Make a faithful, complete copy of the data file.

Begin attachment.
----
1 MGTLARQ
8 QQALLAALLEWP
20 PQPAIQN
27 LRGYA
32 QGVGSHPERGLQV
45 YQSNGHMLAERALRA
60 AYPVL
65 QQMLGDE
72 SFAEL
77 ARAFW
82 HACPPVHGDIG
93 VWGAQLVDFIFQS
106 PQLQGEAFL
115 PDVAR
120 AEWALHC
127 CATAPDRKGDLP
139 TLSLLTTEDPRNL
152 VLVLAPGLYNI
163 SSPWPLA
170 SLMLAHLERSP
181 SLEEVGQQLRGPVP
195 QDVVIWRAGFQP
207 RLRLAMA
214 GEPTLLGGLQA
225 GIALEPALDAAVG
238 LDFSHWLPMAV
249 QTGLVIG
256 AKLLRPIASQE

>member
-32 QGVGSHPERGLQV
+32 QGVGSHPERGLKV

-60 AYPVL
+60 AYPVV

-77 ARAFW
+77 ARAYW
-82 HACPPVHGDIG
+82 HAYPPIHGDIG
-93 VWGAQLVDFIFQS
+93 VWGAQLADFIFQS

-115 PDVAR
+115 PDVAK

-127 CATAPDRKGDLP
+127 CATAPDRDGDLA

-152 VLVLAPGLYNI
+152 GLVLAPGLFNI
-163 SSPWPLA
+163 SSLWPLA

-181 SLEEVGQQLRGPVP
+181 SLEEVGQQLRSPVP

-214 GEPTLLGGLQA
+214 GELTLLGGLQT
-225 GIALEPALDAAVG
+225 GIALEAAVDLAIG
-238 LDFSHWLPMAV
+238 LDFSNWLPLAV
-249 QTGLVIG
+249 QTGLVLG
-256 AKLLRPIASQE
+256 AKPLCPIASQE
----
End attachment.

1 MGTLARQ
8 QQALLAALLEWP
20 PQPAIQN
27 LRGYA
32 QGVGSHPERGLQV
45 YQSNGHMLAERALRA
60 AYPVL
65 QQMLGDE
72 SFAEL
77 ARAFW
82 HACPPVHGDIG
93 VWGAQLVDFIFQS
106 PQLQGEAFL
115 PDVAR
120 AEWALHC
127 CATAPDRKGDLP
139 TLSLLTTEDPRNL
152 VLVLAPGLYNI
163 SSPWPLA
170 SLMLAHLERSP
181 SLEEVGQQLRGPVP
195 QDVVIWRAGFQP
207 RLRLAMA
214 GEPTLLGGLQA
225 GIALEPALDAAVG
238 LDFSHWLPMAV
249 QTGLVIG
256 AKLLRPIASQE

>member
-32 QGVGSHPERGLQV
+32 QGVGSHPERGLKV

-60 AYPVL
+60 AYPVV

-77 ARAFW
+77 ARAYW
-82 HACPPVHGDIG
+82 HAYPPIHGDIG
-93 VWGAQLVDFIFQS
+93 VWGAQLADFIFQS

-115 PDVAR
+115 PDVAK

-127 CATAPDRKGDLP
+127 CATAPDRDGDLA

-152 VLVLAPGLYNI
+152 GLVLAPGLFNI
-163 SSPWPLA
+163 SSLWPLA

-181 SLEEVGQQLRGPVP
+181 SLEEVGQQLRSPVP

-214 GEPTLLGGLQA
+214 GELTLLGGLQT
-225 GIALEPALDAAVG
+225 GIALEAAVDLAIG
-238 LDFSHWLPMAV
+238 LDFSNWLPLAV
-249 QTGLVIG
+249 QTGLVLG
-256 AKLLRPIASQE
+256 AKPLCPIASQE